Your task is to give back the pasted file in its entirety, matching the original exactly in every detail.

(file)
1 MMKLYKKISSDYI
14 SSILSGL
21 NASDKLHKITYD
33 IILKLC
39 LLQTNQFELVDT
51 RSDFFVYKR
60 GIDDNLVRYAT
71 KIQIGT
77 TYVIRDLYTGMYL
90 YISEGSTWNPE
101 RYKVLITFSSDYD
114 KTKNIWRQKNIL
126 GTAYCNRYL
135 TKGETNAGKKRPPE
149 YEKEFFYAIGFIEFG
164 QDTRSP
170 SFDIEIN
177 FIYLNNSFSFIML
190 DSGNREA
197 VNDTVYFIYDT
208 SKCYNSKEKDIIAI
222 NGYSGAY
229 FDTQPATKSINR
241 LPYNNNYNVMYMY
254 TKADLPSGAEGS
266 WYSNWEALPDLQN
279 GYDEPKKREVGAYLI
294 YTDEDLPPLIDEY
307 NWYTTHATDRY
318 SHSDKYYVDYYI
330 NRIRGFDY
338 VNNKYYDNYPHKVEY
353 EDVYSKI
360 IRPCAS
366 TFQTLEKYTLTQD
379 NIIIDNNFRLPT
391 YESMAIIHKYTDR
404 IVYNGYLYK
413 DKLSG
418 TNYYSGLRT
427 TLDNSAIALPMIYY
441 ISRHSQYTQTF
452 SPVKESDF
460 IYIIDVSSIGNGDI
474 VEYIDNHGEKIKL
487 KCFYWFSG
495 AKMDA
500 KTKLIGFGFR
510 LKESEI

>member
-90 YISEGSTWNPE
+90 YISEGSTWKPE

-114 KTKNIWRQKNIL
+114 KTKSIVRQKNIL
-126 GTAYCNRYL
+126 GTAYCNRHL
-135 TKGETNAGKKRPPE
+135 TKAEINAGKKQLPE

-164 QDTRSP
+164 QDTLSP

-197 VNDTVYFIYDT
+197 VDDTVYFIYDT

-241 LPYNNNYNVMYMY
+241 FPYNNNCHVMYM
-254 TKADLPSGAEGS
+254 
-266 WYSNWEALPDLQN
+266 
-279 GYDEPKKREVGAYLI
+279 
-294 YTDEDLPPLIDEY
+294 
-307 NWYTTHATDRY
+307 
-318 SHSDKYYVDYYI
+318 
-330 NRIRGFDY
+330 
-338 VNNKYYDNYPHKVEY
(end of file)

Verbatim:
1 MMKLYKKISSDYI
14 SSILSGL
21 NASDKLHKITYD
33 IILKLC
39 LLQTNQFELVDT
51 RSDFFVYKR
60 GIDDNLVRYAT
71 KIQIGT
77 TYVIRDLYTGMYL
90 YISEGSTWNPE
101 RYKVLITFSSDYD
114 KTKNIWRQKNIL
126 GTAYCNRYL
135 TKGETNAGKKRPPE
149 YEKEFFYAIGFIEFG
164 QDTRSP
170 SFDIEIN
177 FIYLNNSFSFIML
190 DSGNREA
197 VNDTVYFIYDT
208 SKCYNSKEKDIIAI
222 NGYSGAY
229 FDTQPATKSINR
241 LPYNNNYNVMYMY
254 TKADLPSGAEGS
266 WYSNWEALPDLQN
279 GYDEPKKREVGAYLI
294 YTDEDLPPLIDEY
307 NWYTTHATDRY
318 SHSDKYYVDYYI
330 NRIRGFDY
338 VNNKYYDNYPHKVEY
353 EDVYSKI
360 IRPCAS
366 TFQTLEKYTLTQD
379 NIIIDNNFRLPT
391 YESMAIIHKYTDR
404 IVYNGYLYK
413 DKLSG
418 TNYYSGLRT
427 TLDNSAIALPMIYY
441 ISRHSQYTQTF
452 SPVKESDF
460 IYIIDVSSIGNGDI
474 VEYIDNHGEKIKL
487 KCFYWFSG
495 AKMDA
500 KTKLIGFGFR
510 LKESEI

>member
-90 YISEGSTWNPE
+90 YISEGSTWKPE

-114 KTKNIWRQKNIL
+114 KTKSIVRQKNIL
-126 GTAYCNRYL
+126 GTAYCNRHL
-135 TKGETNAGKKRPPE
+135 TKAEINAGKKQLPE

-164 QDTRSP
+164 QDTLSP

-197 VNDTVYFIYDT
+197 VDDTVYFIYDT

-241 LPYNNNYNVMYMY
+241 FPYNNNCHVMYM
-254 TKADLPSGAEGS
+254 
-266 WYSNWEALPDLQN
+266 
-279 GYDEPKKREVGAYLI
+279 
-294 YTDEDLPPLIDEY
+294 
-307 NWYTTHATDRY
+307 
-318 SHSDKYYVDYYI
+318 
-330 NRIRGFDY
+330 
-338 VNNKYYDNYPHKVEY